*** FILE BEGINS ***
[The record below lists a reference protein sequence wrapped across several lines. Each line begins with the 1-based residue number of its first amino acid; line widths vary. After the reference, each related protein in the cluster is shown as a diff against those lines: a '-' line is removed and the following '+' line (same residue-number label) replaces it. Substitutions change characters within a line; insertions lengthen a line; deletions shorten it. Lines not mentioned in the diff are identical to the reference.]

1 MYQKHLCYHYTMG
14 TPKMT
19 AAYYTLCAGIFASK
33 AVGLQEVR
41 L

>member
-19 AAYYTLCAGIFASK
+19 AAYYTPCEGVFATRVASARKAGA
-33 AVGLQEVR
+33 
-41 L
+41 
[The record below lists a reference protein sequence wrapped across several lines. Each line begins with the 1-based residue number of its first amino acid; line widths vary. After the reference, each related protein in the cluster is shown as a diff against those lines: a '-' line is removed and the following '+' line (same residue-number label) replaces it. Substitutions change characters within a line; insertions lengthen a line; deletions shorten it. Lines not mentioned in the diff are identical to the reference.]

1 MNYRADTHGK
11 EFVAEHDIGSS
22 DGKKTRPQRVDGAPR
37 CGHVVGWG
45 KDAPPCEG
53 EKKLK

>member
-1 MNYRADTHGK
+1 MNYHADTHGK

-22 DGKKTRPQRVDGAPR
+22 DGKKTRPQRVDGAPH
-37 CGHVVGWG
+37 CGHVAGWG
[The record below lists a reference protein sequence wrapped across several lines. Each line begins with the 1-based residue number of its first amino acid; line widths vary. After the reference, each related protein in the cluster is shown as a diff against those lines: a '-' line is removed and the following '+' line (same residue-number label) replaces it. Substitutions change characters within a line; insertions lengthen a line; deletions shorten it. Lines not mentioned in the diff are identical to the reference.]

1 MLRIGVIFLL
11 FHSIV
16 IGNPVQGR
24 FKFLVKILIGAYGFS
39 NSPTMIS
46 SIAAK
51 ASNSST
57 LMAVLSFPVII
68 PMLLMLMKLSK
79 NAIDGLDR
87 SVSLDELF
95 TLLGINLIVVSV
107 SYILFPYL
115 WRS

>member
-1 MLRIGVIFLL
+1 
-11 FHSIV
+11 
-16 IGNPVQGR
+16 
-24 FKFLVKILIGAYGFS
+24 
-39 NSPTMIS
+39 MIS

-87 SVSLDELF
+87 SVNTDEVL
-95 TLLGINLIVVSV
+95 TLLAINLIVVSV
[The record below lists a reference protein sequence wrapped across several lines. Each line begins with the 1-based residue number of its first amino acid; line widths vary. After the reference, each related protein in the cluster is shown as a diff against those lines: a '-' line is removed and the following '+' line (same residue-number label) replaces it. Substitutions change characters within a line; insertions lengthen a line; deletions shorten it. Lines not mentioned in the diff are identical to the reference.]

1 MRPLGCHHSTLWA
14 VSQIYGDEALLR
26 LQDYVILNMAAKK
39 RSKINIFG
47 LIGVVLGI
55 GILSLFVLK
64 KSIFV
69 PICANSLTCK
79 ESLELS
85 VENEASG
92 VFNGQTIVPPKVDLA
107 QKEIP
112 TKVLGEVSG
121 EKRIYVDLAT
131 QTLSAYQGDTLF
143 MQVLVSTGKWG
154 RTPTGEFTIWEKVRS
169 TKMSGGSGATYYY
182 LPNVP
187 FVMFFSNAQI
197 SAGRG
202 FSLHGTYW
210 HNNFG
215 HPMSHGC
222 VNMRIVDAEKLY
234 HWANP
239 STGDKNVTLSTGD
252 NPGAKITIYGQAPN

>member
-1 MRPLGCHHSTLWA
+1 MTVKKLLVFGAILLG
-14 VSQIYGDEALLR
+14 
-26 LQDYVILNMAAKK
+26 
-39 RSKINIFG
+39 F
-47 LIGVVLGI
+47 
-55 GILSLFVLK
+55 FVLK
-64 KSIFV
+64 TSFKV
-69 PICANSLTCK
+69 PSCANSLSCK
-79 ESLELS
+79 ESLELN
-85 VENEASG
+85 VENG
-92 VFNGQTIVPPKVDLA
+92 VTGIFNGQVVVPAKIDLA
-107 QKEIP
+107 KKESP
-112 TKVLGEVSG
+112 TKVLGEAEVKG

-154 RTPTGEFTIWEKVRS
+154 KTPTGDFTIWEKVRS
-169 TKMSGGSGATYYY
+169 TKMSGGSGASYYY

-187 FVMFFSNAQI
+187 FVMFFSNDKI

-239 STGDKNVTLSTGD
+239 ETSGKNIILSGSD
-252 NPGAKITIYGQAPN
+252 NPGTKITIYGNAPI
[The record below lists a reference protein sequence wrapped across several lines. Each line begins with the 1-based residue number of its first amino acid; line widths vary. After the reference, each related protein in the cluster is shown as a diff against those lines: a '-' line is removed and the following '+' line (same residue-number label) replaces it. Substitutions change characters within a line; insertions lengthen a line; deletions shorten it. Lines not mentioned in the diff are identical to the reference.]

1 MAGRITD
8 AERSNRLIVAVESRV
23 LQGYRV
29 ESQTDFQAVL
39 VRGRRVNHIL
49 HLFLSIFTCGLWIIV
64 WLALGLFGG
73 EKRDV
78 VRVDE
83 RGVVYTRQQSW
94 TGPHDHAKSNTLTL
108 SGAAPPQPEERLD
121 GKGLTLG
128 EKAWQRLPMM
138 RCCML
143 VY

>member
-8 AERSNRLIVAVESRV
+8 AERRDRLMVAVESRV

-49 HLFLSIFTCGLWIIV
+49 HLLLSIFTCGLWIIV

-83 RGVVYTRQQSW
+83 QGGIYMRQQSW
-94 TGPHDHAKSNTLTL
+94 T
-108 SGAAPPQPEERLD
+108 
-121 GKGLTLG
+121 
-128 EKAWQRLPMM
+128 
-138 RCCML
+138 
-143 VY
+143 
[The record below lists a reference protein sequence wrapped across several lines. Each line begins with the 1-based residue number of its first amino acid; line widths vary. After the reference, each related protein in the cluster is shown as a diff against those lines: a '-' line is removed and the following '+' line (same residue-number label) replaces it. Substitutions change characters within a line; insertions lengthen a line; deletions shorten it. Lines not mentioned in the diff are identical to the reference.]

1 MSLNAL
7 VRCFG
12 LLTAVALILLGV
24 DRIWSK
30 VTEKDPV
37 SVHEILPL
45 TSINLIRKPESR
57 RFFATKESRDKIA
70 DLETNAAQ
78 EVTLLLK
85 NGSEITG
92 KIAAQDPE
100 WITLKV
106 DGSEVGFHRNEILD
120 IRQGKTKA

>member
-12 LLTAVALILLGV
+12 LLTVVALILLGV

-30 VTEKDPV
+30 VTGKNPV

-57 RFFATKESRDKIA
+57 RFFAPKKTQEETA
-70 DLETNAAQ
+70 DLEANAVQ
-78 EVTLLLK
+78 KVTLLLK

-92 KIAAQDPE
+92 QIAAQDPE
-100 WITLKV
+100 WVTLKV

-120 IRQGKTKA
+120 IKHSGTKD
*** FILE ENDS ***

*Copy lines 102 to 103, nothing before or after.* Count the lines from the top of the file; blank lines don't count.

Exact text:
-69 PICANSLTCK
+69 PSCANSLSCK